How Do You Pomegranate?

Make Your Mouth Happy!

Pomegranate seeds are the perfect healthy snack. Are you daring enough to extract these seeds on your own or would you rather them prepackaged for your convenience? 

Before graduating from high school my friend Renee Russo introduced me to Pomegranates. I recall sitting at her kitchen table with a lot of paper towels and slicing open this fruit that looked like an odd-shaped apple.



Inside the pomegranate layers and layers of seeds sit ready for you to dive in and take them out, but how? We literally sat there for what seems an hour plucking out, one by one each seed from its white pulp membrane with a spoon and sometimes our fingers. Pomegranates can produce up to eight ounces of seeds depending on the size.  By the time we were done plucking them out, our hands were stained red, seeds were popped in the extraction process and juice would go all over the place staining everything it touched, all for the taste of that amazing sweet yet sour juice that sits inside a teardrop shaped capsule called arils. Did you know that Grenadine the popular mixer is thickened and sweetened pomegranate juice?

Today there are easier ways to do this. I found the easiest way is to slice your pomegranate in half, place in boiling water on your stove and wait until the seeds float out. You will need to strain them and place in a bowl full of ice water to cool them down (if you want to eat them right away). This is so much easier than what I will call, the uninformed way.

With less time on my hands, I choose to buy the prepackaged pomegranate seeds like Trader Joe’s. Just peel back the plastic and enjoy a handful or eat one by one. I remove the seeds from the plastic and place in a glass jar, it keeps them cold and fresh and there is something about glass that makes everything taste better. When craving a snack open the fridge and pour a handful into the palm of your hand and pop in your mouth.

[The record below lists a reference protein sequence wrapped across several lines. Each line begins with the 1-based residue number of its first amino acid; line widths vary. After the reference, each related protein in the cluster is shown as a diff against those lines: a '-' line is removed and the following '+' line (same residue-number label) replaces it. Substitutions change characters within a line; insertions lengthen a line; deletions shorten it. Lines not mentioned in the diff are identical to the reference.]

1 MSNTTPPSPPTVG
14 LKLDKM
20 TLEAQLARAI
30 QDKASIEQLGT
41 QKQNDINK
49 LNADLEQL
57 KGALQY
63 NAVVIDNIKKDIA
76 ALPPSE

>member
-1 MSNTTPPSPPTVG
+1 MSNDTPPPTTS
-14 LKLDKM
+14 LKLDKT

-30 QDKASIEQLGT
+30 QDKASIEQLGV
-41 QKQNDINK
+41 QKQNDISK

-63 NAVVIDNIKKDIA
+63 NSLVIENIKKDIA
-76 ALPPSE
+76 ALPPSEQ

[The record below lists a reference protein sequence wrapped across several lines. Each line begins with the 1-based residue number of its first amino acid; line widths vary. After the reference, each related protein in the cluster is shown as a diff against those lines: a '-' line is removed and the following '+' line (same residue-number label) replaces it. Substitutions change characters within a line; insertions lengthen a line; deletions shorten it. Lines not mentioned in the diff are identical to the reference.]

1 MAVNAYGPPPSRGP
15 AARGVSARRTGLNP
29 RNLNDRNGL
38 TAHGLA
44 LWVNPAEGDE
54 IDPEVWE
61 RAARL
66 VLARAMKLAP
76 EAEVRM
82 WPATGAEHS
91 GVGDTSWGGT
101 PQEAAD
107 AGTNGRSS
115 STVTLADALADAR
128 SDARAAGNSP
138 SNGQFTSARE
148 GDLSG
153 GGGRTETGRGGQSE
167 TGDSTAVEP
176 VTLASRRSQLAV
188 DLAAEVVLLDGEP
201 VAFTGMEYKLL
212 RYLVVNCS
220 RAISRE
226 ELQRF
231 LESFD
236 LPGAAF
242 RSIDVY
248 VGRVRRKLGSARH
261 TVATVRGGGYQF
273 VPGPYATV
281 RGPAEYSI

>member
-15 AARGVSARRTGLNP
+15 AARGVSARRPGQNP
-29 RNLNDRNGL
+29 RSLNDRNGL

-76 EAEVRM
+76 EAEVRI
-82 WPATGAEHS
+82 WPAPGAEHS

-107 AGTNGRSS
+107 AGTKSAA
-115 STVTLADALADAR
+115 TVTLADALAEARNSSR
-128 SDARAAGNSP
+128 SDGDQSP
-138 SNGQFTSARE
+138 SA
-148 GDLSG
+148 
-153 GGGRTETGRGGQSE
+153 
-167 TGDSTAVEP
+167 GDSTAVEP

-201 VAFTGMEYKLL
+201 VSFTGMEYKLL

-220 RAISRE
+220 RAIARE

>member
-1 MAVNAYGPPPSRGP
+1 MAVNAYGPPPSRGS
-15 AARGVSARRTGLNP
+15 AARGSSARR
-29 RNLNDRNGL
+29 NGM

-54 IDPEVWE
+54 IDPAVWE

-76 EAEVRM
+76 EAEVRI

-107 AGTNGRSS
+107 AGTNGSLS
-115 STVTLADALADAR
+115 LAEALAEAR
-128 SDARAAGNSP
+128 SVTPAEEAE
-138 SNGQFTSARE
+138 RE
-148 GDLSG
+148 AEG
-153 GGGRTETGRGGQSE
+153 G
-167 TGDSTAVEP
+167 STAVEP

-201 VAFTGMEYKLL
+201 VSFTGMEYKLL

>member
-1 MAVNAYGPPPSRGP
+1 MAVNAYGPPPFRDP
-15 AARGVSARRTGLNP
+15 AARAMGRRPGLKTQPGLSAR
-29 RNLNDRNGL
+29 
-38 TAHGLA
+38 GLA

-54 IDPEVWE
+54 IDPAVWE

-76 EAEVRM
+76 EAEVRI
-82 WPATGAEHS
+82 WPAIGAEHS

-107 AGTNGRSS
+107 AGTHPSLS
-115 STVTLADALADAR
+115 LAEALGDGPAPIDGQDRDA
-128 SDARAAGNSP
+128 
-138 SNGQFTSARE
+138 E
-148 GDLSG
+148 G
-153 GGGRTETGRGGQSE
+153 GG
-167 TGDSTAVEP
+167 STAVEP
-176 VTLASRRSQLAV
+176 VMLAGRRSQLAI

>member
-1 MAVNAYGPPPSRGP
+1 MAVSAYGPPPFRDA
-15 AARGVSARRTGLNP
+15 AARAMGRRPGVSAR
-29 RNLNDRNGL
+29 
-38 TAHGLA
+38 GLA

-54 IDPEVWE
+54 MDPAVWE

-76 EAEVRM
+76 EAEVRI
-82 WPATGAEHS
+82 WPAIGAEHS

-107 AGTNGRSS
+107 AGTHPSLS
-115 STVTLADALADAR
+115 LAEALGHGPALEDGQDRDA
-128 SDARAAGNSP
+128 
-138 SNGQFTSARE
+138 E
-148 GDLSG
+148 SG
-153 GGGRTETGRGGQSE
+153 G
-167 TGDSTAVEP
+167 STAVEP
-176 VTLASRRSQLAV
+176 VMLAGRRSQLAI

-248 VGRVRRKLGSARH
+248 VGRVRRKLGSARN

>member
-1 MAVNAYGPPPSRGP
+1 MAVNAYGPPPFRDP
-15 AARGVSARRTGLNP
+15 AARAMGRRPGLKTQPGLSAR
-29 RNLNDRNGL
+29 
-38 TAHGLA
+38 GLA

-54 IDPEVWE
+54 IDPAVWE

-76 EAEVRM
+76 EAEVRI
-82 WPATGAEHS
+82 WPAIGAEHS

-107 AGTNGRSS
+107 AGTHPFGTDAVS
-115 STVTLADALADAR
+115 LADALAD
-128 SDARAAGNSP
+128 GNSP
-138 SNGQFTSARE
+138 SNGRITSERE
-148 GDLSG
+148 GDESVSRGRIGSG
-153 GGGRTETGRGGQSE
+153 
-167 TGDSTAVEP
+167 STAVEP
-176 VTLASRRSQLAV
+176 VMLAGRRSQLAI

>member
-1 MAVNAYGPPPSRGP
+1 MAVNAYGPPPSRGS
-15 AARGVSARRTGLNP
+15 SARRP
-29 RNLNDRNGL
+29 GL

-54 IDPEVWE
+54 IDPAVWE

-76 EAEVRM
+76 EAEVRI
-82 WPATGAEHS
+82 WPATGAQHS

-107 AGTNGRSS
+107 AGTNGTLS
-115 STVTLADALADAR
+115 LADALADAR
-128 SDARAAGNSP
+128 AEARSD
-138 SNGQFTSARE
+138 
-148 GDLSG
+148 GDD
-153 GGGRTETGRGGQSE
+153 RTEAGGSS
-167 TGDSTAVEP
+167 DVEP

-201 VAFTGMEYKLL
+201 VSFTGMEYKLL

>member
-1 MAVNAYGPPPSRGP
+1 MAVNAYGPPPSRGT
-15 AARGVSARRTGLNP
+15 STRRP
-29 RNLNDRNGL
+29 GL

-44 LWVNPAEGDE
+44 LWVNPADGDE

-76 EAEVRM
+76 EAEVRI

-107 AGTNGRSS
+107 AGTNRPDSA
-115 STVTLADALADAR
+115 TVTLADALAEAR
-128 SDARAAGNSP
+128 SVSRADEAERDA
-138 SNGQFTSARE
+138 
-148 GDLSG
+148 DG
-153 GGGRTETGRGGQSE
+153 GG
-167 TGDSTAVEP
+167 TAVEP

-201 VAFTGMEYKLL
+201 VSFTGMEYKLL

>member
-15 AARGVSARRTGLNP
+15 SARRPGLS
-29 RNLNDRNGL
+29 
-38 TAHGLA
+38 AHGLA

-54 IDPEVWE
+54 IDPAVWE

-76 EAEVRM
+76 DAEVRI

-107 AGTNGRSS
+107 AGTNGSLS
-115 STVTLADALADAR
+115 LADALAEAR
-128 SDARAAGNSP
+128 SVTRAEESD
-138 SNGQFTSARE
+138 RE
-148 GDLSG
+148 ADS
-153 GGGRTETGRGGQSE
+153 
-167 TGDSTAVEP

A burst of red juice containing vitamin C and K instantly replenish and refreshes your mouth’s craving for something cold. You really can’t just eat one. The seeds last up to three days in the refrigerator and up to six months in the freezer. In the Northern Hemisphere pomegranates are in season from September to February and in the Southern Hemisphere from March to May.
Both the pomegranate seeds and the rind are known for their vast health benefits. 

Be wary, despite limited research data marketers and manufacturers of pomegranate juice has been using evolving research for product promotion. Warning letters have been sent out to companies such as Pom’s Wonderful for using published literature to make illegal claims of unproven antioxidant and anti-disease benefits.

Surprise your kids or dinner party guests by replacing chocolate chips with pomegranate seeds for a health take on the popular cookie. Whether you work hard for your seeds or you put no effort at all, pomegranate seeds will make your mouth happy.



One thought on “How Do You Pomegranate?

  1. In the process of cleaning the couch cushion after my teen daughter’s Pomegranate Malfunction, so this was (almost) timely!
    I particularly like the Trader Joe option…

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